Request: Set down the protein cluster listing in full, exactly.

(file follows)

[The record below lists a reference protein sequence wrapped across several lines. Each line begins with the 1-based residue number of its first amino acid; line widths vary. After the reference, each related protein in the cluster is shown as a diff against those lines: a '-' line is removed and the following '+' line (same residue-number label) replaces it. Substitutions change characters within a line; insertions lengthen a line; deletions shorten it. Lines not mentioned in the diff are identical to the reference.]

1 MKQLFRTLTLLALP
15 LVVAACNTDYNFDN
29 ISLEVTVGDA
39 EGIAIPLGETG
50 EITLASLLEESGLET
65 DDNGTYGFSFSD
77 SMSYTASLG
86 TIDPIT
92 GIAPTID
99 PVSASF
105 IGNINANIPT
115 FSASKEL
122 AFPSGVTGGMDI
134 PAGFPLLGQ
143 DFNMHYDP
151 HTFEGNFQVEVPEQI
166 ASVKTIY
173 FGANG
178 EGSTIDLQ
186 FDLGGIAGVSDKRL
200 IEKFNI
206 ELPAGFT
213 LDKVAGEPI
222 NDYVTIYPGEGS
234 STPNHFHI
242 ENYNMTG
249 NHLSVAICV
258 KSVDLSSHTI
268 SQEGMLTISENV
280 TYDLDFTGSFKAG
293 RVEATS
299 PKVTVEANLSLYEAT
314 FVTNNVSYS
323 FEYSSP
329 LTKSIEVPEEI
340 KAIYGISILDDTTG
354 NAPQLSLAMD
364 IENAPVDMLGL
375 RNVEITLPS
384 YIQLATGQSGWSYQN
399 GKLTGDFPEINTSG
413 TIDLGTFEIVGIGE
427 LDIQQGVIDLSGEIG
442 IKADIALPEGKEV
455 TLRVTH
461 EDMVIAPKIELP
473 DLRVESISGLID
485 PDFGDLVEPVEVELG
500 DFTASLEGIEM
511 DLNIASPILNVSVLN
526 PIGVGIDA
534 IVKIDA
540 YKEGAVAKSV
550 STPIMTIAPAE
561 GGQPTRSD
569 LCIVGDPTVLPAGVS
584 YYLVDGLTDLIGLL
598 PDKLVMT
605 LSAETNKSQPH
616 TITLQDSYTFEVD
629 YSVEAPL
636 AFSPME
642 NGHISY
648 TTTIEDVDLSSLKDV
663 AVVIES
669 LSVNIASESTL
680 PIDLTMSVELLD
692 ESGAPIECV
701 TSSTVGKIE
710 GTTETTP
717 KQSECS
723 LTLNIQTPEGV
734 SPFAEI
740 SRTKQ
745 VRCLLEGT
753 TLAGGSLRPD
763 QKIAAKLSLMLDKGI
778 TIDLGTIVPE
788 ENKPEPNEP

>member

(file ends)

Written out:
[The record below lists a reference protein sequence wrapped across several lines. Each line begins with the 1-based residue number of its first amino acid; line widths vary. After the reference, each related protein in the cluster is shown as a diff against those lines: a '-' line is removed and the following '+' line (same residue-number label) replaces it. Substitutions change characters within a line; insertions lengthen a line; deletions shorten it. Lines not mentioned in the diff are identical to the reference.]

1 MKQLFRTLTLLALP
15 LVVAACNTDYNFDN
29 ISLEVTVGDA
39 EGIAIPLGETG
50 EITLASLLEESGLET
65 DDNGTYGFSFSD
77 SMSYTASLG
86 TIDPIT
92 GIAPTID
99 PVSASF
105 IGNINANIPT
115 FSASKEL
122 AFPSGVTGGMDI
134 PAGFPLLGQ
143 DFNMHYDP
151 HTFEGNFQVEVPEQI
166 ASVKTIY
173 FGANG
178 EGSTIDLQ
186 FDLGGIAGVSDKRL
200 IEKFNI
206 ELPAGFT
213 LDKVAGEPI
222 NDYVTIYPGEGS
234 STPNHFHI
242 ENYNMTG
249 NHLSVAICV
258 KSVDLSSHTI
268 SQEGMLTISENV
280 TYDLDFTGSFKAG
293 RVEATS
299 PKVTVEANLSLYEAT
314 FVTNNVSYS
323 FEYSSP
329 LTKSIEVPEEI
340 KAIYGISILDDTTG
354 NAPQLSLAMD
364 IENAPVDMLGL
375 RNVEITLPS
384 YIQLATGQSGWSYQN
399 GKLTGDFPEINTSG
413 TIDLGTFEIVGIGE
427 LDIQQGVIDLSGEIG
442 IKADIALPEGKEV
455 TLRVTH
461 EDMVIAPKIELP
473 DLRVESISGLID
485 PDFGDLVEPVEVELG
500 DFTASLEGIEM
511 DLNIASPILNVSVLN
526 PIGVGIDA
534 IVKIDA
540 YKEGAVAKSV
550 STPIMTIAPAE
561 GGQPTRSD
569 LCIVGDPTVLPAGVS
584 YYLVDGLTDLIGLL
598 PDKLVMT
605 LSAETNKSQPH
616 TITLQDSYTFEVD
629 YSVEAPL
636 AFSPME
642 NGHISY
648 TTTIEDVDLSSLKDV
663 AVVIES
669 LSVNIASESTL
680 PIDLTMSVELLD
692 ESGAPIECV
701 TSSTVGKIE
710 GTTETTP
717 KQSECS
723 LTLNIQTPEGV
734 SPFAEI
740 SRTKQ
745 VRCLLEGT
753 TLAGGSLRPD
763 QKIAAKLSLMLDKGI
778 TIDLGTIVPE
788 ENKPEPNEP

>member